The use of a Christ figure is a concept that is not uncommon in literature, but this concept manifests itself in movies, too. Somethimes it’s obvious that a certain character is supposed to be representative of a messiah, and sometimes the subtlety of the character or his situation can lead to the depiction of a Christ figure by inference. Perhaps no genre of film includes Christ figures more often than science fiction/fantasy. After the jump, we take a look at five characters from science fiction/fantasy movies that you may or may not have realized were Christ figures:
Superman - Superman movies, particularly Superman Returns
If you think about it, Superman is more of a Moses figure than a Christ figure, at least until his portrayal in Superman Returns. Created by a couple of Jewish guys (Jerry Siegel and Joe Shuster), Superman is like Moses in that they were both sent off from their homelands by their parents, and both grew up to lead the people in their new lands. Superman was sent from Krypton in a spacecraft, and Moses was sent to Egypt in a basket; Superman has helped lead and protect Earthings, while Moses led and protected the Israelites from the evil Pharoah.
Superman, as the title of this article would imply, is also a Christ figure, particularly in Superman Returns. Aside from being about as morally pure as one can be, Superman possesses godlike abilities: Jesus could walk on water, something Superman could do as well. However, Earth’s reliance on Superman as a godlike savior is where the real parallel between Superman and Christ can be drawn. Like Christ, Superman was sent to Earth by his father to lead by example. Toward the end of the movie, Superman is stabbed in the side with a piece of kryptonite, a metaphor for Jesus’ stabbing during the Crucifixion. Later, after after hurling Lex Luthor’s continent into space, Superman falls to Earth in a pose that is unmistakenly that of Jesus on the cross. Finally, Superman wakes from a coma after three days, analogous to Christ’s “awakening” three days following his cricifixion. Director Bryan Singer has not hidden the fact that his version of Superman was intended to be a Christ figure.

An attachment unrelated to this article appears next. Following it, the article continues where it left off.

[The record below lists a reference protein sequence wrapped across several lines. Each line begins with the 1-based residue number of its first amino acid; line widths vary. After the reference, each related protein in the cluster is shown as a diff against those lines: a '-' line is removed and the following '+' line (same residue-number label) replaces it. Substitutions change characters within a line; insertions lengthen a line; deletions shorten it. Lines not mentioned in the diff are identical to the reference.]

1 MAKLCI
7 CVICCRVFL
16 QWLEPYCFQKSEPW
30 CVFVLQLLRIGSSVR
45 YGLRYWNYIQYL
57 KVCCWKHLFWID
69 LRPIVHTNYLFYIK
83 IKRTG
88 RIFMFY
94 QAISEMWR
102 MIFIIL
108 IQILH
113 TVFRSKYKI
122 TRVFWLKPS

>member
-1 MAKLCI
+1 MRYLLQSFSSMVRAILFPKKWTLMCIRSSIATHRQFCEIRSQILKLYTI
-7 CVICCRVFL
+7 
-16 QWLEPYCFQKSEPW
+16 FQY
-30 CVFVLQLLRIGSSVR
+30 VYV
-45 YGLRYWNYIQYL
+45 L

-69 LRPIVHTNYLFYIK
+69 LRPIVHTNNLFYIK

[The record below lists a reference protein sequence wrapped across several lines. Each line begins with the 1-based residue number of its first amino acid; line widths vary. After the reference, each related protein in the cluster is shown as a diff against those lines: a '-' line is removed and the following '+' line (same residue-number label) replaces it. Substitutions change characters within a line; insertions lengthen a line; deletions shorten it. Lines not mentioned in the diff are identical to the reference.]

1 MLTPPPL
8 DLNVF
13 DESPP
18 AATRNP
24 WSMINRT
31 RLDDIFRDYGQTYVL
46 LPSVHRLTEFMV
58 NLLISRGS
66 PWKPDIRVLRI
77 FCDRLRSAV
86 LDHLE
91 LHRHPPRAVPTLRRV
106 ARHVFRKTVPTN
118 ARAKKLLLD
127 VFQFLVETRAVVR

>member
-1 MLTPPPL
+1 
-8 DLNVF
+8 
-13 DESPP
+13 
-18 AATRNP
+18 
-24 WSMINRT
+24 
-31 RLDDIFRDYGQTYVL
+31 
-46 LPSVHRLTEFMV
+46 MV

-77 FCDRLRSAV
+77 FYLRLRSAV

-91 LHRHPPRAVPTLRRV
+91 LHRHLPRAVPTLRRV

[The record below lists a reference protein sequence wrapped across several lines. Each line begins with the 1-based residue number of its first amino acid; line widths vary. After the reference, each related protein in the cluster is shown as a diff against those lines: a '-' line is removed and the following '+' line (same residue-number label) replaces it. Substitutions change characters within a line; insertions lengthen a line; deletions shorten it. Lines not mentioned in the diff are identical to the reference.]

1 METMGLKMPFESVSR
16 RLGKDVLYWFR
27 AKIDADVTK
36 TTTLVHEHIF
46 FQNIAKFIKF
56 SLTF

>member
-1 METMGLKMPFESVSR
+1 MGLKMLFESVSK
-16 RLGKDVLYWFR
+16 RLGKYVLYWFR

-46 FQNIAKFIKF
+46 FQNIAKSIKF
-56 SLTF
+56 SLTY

Ellen Ripley - Alien 3
One could argue that Ripley serves as a Christ figure to Newt in Aliens, but I think that’s a bit too much of a stretch. What does work, though, is Ripley as a Christ figure in David Fincher’s Alien 3. Ripley lands on a planet, the only human inhabitants of which are male prisoners and guards, and her sudden arrival and uniqueness spur heated religious debate and inner relection amongst the men. More significantly, Ripley sacrifices herself so that the Queen Alien growing inside of her will die, too. Hammering home the point that this sacrifice is analogous to Christ dying for the sins of humanity (with the Alien Queen representative of the sins), Ripley spreads her arms as she drops down into a large furnace, a pose easily recognizable as, once again, Christ on the cross. Also like Jesus, Ripley returns to life in another form (for Ripley, it’s as a clone) in Alien: Resurrection. If and when Jesus returns, let’s hope it’s not in a crappy, unnecessary sequel.